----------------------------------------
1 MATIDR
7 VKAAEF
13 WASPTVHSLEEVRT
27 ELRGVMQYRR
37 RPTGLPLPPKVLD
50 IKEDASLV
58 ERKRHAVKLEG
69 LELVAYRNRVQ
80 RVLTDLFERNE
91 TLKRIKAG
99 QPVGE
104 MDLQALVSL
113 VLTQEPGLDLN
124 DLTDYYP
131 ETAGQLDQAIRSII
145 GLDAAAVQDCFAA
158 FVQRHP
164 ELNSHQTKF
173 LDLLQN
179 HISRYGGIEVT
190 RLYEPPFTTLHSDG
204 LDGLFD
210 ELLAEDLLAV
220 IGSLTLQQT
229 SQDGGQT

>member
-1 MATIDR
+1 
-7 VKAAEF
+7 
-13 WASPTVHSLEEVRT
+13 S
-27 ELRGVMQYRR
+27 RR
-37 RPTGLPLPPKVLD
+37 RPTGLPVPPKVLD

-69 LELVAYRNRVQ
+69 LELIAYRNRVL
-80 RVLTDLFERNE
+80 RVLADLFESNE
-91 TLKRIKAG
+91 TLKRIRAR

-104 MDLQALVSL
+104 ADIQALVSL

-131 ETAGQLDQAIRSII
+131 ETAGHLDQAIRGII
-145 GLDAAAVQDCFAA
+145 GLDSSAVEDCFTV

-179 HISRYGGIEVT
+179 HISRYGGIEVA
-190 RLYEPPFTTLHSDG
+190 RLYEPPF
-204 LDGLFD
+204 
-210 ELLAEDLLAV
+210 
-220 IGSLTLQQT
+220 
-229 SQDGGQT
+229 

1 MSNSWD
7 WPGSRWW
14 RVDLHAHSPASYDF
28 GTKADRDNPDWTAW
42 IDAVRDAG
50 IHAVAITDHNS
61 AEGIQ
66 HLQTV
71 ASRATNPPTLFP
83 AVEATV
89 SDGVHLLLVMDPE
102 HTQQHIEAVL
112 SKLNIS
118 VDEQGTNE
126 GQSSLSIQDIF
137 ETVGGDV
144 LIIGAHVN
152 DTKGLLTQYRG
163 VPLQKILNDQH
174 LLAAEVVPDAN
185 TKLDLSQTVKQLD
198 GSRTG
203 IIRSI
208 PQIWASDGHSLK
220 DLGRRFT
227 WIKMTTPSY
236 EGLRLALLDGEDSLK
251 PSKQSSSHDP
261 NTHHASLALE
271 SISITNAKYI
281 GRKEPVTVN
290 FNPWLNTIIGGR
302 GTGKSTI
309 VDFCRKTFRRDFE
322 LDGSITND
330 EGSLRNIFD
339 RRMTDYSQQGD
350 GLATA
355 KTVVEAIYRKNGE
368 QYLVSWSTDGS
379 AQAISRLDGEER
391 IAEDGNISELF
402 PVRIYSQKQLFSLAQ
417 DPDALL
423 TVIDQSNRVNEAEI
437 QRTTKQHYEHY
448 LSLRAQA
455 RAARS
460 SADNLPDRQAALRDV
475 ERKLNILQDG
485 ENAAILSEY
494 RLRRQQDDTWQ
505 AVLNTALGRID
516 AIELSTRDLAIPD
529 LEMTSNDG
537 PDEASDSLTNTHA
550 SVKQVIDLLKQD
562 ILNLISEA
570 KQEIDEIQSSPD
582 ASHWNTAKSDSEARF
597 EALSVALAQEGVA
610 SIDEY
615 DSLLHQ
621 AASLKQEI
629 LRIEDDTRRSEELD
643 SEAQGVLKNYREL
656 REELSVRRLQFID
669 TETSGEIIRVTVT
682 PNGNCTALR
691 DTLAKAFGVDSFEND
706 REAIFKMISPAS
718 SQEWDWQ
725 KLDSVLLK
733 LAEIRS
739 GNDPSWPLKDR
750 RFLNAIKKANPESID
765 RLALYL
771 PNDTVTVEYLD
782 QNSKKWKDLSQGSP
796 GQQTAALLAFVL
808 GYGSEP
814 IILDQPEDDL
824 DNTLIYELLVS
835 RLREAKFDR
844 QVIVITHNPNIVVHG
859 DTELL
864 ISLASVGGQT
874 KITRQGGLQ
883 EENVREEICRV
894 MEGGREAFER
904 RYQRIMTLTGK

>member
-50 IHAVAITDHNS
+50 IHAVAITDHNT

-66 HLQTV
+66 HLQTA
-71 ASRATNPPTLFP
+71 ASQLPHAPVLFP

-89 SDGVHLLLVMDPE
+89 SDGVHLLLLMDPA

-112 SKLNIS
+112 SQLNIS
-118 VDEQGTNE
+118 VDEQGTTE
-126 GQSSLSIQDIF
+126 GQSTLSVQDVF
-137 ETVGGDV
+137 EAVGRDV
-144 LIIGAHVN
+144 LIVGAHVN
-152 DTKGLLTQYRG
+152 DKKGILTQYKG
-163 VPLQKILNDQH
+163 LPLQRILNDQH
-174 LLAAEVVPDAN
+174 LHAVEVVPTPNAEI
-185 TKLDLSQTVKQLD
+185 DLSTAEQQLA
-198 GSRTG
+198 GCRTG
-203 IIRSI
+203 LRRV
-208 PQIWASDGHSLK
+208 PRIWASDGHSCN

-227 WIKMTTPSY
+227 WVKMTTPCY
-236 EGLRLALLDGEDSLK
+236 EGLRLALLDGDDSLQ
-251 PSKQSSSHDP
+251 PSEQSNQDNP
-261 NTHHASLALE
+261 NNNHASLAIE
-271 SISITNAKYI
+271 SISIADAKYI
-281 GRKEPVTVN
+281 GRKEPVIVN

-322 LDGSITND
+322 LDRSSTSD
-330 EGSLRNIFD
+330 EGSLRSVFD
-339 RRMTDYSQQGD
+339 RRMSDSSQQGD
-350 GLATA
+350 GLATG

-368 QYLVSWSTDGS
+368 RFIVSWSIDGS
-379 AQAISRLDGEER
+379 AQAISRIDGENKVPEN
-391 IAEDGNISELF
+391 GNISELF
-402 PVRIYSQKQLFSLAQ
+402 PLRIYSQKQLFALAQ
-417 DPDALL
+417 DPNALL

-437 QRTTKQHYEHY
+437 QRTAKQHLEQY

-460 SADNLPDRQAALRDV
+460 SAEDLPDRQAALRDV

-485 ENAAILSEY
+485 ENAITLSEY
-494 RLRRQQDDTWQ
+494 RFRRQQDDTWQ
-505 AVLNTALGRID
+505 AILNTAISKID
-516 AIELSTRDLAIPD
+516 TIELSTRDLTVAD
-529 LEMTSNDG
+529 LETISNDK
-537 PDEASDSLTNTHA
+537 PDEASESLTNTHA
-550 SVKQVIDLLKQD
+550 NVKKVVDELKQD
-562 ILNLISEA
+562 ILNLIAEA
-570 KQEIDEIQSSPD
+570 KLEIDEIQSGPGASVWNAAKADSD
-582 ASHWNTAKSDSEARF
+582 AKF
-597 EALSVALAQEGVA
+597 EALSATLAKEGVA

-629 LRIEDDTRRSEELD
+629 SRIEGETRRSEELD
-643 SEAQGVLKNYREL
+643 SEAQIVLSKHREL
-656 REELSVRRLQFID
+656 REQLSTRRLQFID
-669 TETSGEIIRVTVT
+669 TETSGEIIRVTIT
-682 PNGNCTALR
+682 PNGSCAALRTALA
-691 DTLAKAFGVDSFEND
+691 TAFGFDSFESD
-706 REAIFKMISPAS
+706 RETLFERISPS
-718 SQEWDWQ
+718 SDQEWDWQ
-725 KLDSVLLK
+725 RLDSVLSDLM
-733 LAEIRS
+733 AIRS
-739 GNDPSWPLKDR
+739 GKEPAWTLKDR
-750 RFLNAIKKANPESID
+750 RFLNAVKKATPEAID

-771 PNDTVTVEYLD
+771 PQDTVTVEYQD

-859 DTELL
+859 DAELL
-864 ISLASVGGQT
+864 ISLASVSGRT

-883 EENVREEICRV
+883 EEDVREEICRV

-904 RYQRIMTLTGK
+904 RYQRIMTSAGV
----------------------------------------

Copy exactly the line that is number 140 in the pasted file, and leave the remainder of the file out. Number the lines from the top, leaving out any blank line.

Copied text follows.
796 GQQTAALLAFVL